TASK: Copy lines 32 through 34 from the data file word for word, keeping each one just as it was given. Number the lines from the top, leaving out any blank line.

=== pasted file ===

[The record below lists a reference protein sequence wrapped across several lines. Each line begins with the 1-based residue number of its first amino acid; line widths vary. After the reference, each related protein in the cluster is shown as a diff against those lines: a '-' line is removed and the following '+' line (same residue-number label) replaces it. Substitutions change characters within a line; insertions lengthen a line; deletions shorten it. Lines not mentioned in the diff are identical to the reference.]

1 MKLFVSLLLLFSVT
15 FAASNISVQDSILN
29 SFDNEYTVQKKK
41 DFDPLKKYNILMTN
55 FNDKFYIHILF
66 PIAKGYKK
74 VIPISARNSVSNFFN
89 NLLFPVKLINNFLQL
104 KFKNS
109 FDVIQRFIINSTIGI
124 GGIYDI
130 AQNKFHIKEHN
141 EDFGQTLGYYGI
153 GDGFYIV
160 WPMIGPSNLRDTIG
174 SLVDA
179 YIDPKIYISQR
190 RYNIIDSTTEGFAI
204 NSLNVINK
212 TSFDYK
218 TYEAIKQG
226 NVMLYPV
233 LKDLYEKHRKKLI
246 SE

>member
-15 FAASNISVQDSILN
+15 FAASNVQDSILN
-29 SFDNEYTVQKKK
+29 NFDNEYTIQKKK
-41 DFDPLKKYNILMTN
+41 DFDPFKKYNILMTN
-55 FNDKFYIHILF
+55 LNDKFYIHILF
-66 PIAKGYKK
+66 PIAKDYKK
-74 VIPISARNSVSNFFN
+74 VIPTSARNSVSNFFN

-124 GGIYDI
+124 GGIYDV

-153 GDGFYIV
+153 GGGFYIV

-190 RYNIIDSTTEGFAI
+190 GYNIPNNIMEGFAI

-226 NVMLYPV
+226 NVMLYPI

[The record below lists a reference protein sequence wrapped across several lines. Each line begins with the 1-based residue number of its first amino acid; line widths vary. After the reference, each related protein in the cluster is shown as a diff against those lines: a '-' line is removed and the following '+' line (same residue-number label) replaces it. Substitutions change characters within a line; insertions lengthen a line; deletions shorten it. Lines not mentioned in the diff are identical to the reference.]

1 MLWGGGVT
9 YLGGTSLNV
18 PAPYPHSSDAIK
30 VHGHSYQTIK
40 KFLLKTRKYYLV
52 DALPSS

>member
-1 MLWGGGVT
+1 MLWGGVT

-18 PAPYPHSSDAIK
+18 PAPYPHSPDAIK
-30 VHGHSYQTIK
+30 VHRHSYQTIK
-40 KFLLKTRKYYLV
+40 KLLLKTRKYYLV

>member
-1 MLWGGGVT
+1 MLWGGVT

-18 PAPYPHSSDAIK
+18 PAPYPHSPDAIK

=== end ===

+41 DFDPFKKYNILMTN
-55 FNDKFYIHILF
+55 LNDKFYIHILF